Martin Ender creates 2D languages of unusual topologies, with code arranged in hexagons, triangles, or using registers arranged in icosohedral structures. We discuss the aesthetics of Funges and golfing languages, and how to both make a complex esolang clear enough for programmers to be able to engage with its central premise.
» First, how did you become interested in esolanging/esoprogramming, golfing, etc? Are you currently in school or working, and if so, as a programmer?
I don't remember how exactly I got there, but I remember reading through various Wikipedia articles on esolangs at some point between 2006 and 2008. The general concept really appealed to me, and while it didn't occur to me back then to try and use one of these languages (let alone design and implement one myself), I had always kept them in the back of my mind.
As for code golf, I used to be very active on Stack Overflow for a while and discovered their code golf community (PPCG) at some point. Initially, I mostly used "normal" programming languages, but the community reintroduced me to esolangs (and introduced me to golfing languages, which I'd consider their own category). Golfing languages ended up being my entry into esoprogramming and the collaboratively designed Marbelous my entry into esolanging.
I suppose my general interest in esolangs stems from the fact that they scratch a similar itch as programming puzzle games (like Manufactoria or games from Zachtronics). Many esolangs are deeply complex emergent systems: I can come up with a few rules to define a language and then spend weeks discovering how programming and golfing works in this model.
I'm currently taking a break between (programming) jobs, which has given me some time to finally finish up Retina 1.0 (which is also somewhere between a practical language and an esolang), design Wumpus and also work on my next esolang.
» In Labyrinth, Hexagony, and Wumpus, you're experimenting with unusual code layouts. Tell me about the appeal of 2D languages, whether funges, golfing languages, etc. What languages were influential for your work and what were you setting out to do differently when you began designing languages in that space -- what ideas are you most interested in exploring?
Back when I first learned about esolangs, Befunge really stood out to me somehow. On one hand, the two-dimensionality is an interesting generalisation of programming languages, and on the other I think I just have a thing for discrete spatial structures (cellular automata and grid structures in general fascinate me to no end). 2D languages are also closest to the above-mentioned programming puzzle games. So it's probably natural that most of my languages gravitate towards this branch of esolangs.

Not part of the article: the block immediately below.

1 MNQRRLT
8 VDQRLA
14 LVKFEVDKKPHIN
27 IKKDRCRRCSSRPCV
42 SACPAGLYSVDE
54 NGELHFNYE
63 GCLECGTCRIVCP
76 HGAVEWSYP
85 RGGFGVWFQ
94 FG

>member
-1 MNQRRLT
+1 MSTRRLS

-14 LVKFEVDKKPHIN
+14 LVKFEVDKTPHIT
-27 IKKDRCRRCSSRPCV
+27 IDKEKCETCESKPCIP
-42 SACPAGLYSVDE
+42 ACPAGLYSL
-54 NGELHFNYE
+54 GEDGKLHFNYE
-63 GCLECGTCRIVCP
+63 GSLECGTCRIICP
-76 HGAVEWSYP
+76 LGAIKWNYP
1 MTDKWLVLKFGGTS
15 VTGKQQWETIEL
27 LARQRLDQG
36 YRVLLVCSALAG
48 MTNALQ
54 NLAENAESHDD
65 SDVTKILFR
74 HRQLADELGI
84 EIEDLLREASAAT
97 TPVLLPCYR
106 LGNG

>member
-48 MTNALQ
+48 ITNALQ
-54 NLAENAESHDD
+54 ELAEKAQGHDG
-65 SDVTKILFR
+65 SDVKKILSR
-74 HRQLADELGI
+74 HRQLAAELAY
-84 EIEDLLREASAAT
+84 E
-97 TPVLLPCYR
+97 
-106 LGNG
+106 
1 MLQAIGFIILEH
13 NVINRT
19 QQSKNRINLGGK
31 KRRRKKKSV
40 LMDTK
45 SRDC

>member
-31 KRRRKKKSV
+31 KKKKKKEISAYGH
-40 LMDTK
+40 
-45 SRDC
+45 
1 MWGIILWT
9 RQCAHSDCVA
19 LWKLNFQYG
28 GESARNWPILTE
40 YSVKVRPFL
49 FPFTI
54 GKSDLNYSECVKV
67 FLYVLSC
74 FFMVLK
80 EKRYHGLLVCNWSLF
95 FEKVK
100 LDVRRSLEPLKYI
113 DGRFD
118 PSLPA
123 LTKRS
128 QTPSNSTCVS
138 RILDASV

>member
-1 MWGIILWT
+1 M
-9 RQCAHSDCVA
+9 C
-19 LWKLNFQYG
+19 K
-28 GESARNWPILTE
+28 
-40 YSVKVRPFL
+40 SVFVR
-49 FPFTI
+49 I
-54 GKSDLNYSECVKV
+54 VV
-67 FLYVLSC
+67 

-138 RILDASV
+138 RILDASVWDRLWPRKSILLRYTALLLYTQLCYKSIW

It's interesting that you bring up 2D golfing languages. On one hand, 2D languages are often relatively concise for simpler problems, simply because most of them use 1-character commands by necessity. But I'm only aware of two attempts to create an actual 2D golfing language (Gol><> and Minkolang), both of which tend to result in one-liners when people actually try to golf in them. So either the paradigm is just unsuitable for golfing, or people haven't figured out how to make the extra dimension actually save bytes (which has to make up for the additional bytes that you need to specify the layout).
As for influences, I consider all of my 2D languages fungeoids (maybe Labyrinth less so), so Befunge is clearly a big inspiration, as is ><>. And languages like Fission and Rail have showed me that there's still a lot of room for experimentation in 2D languages.
My usual approach to designing an esolang is that I start from a specific concept or theme and then just roll with it and see what happens. You'll find that most of my esolangs are far from minimal, which is partly because I'm more interested in designing somewhat usable esolangs than Turing tarpits and partly because I often want to see how far I can take the language's concepts. And usually these concepts are things I haven't seen explored in other languages before, or which have been touched upon but which I'd like to investigate more closely.
So for example Labyrinth was just based on the idea that the source code forms a maze, which led to the concept of an instruction pointer (IP) which can determine when it reaches a junction and decides where to move based on a value. That gave me all the control flow I needed, so Labyrinth doesn't have any conditional commands and really relies on this layouting to write nontrivial programs (these days I'm aware that Labyrinth wasn't the first language to explore these ideas — Ropy and Mice in a maze have somewhat similar mechanics). Then I was thinking about whether I could do something novel for source-code manipulation and remembered the board game Labyrinth, where rows and columns of the maze get shifted around.